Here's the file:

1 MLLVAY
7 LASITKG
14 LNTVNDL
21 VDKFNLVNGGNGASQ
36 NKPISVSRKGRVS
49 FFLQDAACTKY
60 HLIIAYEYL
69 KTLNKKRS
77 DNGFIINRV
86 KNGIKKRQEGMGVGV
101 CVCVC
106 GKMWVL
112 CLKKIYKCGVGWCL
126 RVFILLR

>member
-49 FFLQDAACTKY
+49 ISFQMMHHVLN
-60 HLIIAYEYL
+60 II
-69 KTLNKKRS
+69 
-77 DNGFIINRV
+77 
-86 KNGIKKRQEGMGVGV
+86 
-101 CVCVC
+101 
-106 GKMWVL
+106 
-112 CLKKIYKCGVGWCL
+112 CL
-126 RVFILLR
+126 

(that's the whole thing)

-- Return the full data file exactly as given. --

1 MLLVAY
7 LASITKG
14 LNTVNDL
21 VDKFNLVNGGNGASQ
36 NKPISVSRKGRVS
49 FFLQDAACTKY
60 HLIIAYEYL
69 KTLNKKRS
77 DNGFIINRV
86 KNGIKKRQEGMGVGV
101 CVCVC
106 GKMWVL
112 CLKKIYKCGVGWCL
126 RVFILLR

>member
-49 FFLQDAACTKY
+49 ISFQMMHHVLN
-60 HLIIAYEYL
+60 II
-69 KTLNKKRS
+69 
-77 DNGFIINRV
+77 
-86 KNGIKKRQEGMGVGV
+86 
-101 CVCVC
+101 
-106 GKMWVL
+106 
-112 CLKKIYKCGVGWCL
+112 CL
-126 RVFILLR
+126 